Zuffa notes that it has filed Daubert motions which seek to exclude the testimony from Plaintiffs’ two economic experts.  If the court grants those motions, Plaintiffs will not have evidence of market definition, causation or damages.  Even without the court granting those motions, Zuffa argues that Plaintiffs’ allegations for monopolization and monopsonization must fail.  Zuffa argues that based on the testimony from rival organizations such as Bellator, PFL, OneFC and ACB that none had issues securing fighters and thus had the necessary inputs to compete.  The company argues that Plaintiffs changed its alleged “scheme” and omitted any monopoly claims.  The new theory is comprised of a “free floating” monopoly “broth” which comprises different allegations and Zuffa argues that the claims fail due to the lack of a sufficient input or output market.

Zuffa cites to the ruling in the Golden Boy-Al Haymon lawsuit in which Haymon won on summary judgment.  Essentially, Zuffa contends “Plaintiffs have not met their burden of proving an input market of buyers (where Zuffa competes with other promoters to acquire athletes’ service) or an output market of sellers (where Zuffa competes to offer sports entertainment to viewers).”

The motion attempts to poke holes at Dr. Hal Singer’s findings in its expert report supporting the former fighters’ argument for an “Elite MMA Fighter” market.  Zuffa argues, “Dr. Singer has not even attempted to define a market using the accept SSNIP [Significant Non-transitory Increase in Prices] test because he has not defined buying promoters to whom a price decrease by a monopsonist would cause a shift in business.”  It once again cites to the Golden Boy-Haymon opinion for the example where a product market for “Championship-Caliber Boxers” is not sustainable where expert fails “to analyze the qualifications or backgrounds of the current managers in the market.”  Zuffa states, “Dr. Singer merely uses the ranking data combined with his own subjective analysis to include or exclude athletes rather than promoters.”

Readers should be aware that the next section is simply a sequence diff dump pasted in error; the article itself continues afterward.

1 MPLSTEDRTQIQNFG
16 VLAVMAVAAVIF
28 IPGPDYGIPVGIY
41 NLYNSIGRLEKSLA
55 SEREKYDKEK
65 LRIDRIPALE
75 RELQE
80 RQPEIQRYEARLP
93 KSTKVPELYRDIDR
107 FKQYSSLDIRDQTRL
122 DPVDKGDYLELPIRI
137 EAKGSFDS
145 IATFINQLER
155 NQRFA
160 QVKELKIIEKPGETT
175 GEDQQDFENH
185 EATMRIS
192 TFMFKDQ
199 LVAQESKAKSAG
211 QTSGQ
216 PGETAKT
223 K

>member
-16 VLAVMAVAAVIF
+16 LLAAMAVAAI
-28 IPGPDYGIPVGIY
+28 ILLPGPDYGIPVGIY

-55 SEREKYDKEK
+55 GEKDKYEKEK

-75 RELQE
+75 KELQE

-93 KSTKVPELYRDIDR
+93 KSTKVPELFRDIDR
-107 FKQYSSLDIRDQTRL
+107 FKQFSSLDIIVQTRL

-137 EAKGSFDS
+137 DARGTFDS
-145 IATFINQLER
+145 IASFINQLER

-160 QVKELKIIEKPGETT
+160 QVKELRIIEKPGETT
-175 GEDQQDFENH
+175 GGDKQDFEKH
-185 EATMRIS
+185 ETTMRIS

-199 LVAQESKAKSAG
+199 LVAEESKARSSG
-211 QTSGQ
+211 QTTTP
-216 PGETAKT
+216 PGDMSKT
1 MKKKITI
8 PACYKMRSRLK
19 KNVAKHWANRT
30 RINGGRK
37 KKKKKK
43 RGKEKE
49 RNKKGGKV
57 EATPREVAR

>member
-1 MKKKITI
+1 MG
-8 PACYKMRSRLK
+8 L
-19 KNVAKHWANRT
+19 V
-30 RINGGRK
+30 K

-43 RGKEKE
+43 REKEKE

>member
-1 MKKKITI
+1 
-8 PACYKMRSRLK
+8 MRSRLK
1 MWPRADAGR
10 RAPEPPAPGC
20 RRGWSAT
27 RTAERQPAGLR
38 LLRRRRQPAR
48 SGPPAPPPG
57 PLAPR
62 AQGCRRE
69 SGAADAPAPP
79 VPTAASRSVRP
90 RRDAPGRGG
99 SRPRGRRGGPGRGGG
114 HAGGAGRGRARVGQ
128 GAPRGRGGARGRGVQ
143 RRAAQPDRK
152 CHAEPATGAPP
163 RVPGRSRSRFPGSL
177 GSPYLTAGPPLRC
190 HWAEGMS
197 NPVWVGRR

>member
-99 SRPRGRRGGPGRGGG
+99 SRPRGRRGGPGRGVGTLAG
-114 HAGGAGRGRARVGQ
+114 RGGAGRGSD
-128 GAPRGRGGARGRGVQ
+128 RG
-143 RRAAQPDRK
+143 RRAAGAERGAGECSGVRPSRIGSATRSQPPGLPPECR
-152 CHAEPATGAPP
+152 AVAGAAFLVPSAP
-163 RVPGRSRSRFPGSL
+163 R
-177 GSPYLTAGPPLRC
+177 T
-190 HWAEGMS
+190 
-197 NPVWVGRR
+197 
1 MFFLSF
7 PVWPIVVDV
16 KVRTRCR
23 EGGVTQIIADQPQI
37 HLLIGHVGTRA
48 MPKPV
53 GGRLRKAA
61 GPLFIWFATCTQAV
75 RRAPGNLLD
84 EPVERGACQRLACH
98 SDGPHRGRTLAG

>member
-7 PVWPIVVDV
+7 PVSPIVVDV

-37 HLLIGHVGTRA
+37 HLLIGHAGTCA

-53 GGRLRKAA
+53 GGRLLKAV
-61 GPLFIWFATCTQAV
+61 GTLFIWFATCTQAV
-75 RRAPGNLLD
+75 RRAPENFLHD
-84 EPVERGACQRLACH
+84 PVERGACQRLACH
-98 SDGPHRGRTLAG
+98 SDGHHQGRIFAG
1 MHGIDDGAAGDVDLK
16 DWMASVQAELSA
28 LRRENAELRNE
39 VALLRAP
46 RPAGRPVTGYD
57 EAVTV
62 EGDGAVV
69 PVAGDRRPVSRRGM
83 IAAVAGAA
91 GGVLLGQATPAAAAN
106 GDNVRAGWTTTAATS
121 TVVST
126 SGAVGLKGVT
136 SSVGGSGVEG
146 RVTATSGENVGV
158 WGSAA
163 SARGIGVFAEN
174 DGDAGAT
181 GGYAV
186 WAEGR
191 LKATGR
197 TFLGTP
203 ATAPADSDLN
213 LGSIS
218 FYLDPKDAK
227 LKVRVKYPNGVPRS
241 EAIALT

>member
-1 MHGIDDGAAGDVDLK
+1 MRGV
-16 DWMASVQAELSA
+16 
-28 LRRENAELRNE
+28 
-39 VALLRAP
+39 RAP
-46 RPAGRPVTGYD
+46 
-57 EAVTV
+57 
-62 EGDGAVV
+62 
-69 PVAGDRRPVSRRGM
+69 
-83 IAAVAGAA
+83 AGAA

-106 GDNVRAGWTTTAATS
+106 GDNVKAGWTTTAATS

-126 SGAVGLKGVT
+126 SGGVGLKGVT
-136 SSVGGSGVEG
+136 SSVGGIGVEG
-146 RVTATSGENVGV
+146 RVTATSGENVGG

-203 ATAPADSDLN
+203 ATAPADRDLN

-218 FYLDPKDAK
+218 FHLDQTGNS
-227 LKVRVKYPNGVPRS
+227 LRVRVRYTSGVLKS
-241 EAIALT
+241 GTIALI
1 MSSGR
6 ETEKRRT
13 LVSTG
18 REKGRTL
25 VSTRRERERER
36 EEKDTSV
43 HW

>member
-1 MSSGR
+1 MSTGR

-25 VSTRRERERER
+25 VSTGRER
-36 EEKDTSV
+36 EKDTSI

Zuffa goes on to argue Dr. Singer’s definition of the output markets stating that the proper market definition is broader than just MMA and his expert opinion does not consider the reasonable substitutes.

In arguing that the court dismiss its Monopsonization Claim, Zuffa argues that the testimony from competing MMA promoters have access to the inputs needed to compete refutes the monopsony claim that the promotion is a “monopsony purchaser of athletes’ services.”

Zuffa brings across multiple examples of its promoters thriving despite it being a competitor in the same market.  Bellator’s recent “nine-figure deal” with DAZN to produce 22 annual events is used as evidence to argue that other promotions do not have barriers to entry.  They also cite to PFL’s recent deal with NBC Sports and One Championship’s boast that it broadcasts to “1.7 billion potential viewers across 138 countries.”

Scott Coker’s deposition testimony is quoted in the motion stating, “there’s not going to be a free agent fighter that Bellator can’t affor or have access to” to support the claim that other promotions are comparable to the UFC.

In addition, Zuffa claims that Plaintiffs have failed to evaluate the effect of the challenged conduct on actual compensation levels.  It claims that actual compensation for fighters rose during the Class Period in question.  This goes back to the overarching theme of “wage share” versus “wage level.”  Wage share is the total compensation as a percentage of relevant revenues whereas wage level are the actual wages. Here, Zuffa argues that wage share is an unacceptable measure of anticompetitive conduct because it would have the “practical effect of stifling companies’ innovation and investments for fear of incurring treble damages liability based on a lower than average wage share.”